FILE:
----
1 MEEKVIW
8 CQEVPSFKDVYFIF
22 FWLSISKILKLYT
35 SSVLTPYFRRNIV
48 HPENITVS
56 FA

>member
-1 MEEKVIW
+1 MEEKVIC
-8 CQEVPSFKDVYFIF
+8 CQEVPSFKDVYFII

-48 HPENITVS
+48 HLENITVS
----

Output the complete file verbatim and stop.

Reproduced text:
1 MEEKVIW
8 CQEVPSFKDVYFIF
22 FWLSISKILKLYT
35 SSVLTPYFRRNIV
48 HPENITVS
56 FA

>member
-1 MEEKVIW
+1 MEEKVIC
-8 CQEVPSFKDVYFIF
+8 CQEVPSFKDVYFII

-48 HPENITVS
+48 HLENITVS